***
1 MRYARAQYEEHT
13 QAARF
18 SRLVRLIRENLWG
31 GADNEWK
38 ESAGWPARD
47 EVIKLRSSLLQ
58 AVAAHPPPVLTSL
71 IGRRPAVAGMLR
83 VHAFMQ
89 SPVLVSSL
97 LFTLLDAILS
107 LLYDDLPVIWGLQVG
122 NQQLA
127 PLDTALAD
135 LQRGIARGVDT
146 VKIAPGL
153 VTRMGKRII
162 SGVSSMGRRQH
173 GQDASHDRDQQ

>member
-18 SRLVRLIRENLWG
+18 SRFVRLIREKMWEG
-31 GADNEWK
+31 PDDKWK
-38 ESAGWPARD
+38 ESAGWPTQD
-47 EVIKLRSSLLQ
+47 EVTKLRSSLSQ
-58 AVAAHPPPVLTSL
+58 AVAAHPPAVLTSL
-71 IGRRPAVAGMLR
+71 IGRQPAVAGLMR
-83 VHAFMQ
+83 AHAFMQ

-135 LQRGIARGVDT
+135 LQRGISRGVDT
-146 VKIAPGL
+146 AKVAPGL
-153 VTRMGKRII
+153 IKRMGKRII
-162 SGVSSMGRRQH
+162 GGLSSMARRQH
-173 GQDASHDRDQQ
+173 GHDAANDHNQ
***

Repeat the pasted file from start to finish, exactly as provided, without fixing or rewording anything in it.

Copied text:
1 MRYARAQYEEHT
13 QAARF
18 SRLVRLIRENLWG
31 GADNEWK
38 ESAGWPARD
47 EVIKLRSSLLQ
58 AVAAHPPPVLTSL
71 IGRRPAVAGMLR
83 VHAFMQ
89 SPVLVSSL
97 LFTLLDAILS
107 LLYDDLPVIWGLQVG
122 NQQLA
127 PLDTALAD
135 LQRGIARGVDT
146 VKIAPGL
153 VTRMGKRII
162 SGVSSMGRRQH
173 GQDASHDRDQQ

>member
-18 SRLVRLIRENLWG
+18 SRFVRLIREKMWEG
-31 GADNEWK
+31 PDDKWK
-38 ESAGWPARD
+38 ESAGWPTQD
-47 EVIKLRSSLLQ
+47 EVTKLRSSLSQ
-58 AVAAHPPPVLTSL
+58 AVAAHPPAVLTSL
-71 IGRRPAVAGMLR
+71 IGRQPAVAGLMR
-83 VHAFMQ
+83 AHAFMQ

-135 LQRGIARGVDT
+135 LQRGISRGVDT
-146 VKIAPGL
+146 AKVAPGL
-153 VTRMGKRII
+153 IKRMGKRII
-162 SGVSSMGRRQH
+162 GGLSSMARRQH
-173 GQDASHDRDQQ
+173 GHDAANDHNQ